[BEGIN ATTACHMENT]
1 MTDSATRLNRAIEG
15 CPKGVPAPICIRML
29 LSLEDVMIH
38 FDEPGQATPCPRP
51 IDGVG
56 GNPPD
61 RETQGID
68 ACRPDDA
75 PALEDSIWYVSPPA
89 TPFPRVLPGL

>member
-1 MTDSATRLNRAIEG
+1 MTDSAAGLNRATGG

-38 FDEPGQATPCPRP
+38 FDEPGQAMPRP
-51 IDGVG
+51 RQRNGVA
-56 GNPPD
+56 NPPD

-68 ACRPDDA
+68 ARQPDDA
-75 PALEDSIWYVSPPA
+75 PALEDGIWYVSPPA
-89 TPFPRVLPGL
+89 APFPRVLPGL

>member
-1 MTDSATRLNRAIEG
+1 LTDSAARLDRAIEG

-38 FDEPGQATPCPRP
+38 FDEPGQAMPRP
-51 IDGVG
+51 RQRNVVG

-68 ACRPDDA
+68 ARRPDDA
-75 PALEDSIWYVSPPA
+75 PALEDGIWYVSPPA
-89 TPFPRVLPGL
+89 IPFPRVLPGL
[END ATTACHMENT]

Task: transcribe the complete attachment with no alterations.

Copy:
1 MTDSATRLNRAIEG
15 CPKGVPAPICIRML
29 LSLEDVMIH
38 FDEPGQATPCPRP
51 IDGVG
56 GNPPD
61 RETQGID
68 ACRPDDA
75 PALEDSIWYVSPPA
89 TPFPRVLPGL

>member
-1 MTDSATRLNRAIEG
+1 MTDSAAGLNRATGG

-38 FDEPGQATPCPRP
+38 FDEPGQAMPRP
-51 IDGVG
+51 RQRNGVA
-56 GNPPD
+56 NPPD

-68 ACRPDDA
+68 ARQPDDA
-75 PALEDSIWYVSPPA
+75 PALEDGIWYVSPPA
-89 TPFPRVLPGL
+89 APFPRVLPGL

>member
-1 MTDSATRLNRAIEG
+1 LTDSAARLDRAIEG

-38 FDEPGQATPCPRP
+38 FDEPGQAMPRP
-51 IDGVG
+51 RQRNVVG

-68 ACRPDDA
+68 ARRPDDA
-75 PALEDSIWYVSPPA
+75 PALEDGIWYVSPPA
-89 TPFPRVLPGL
+89 IPFPRVLPGL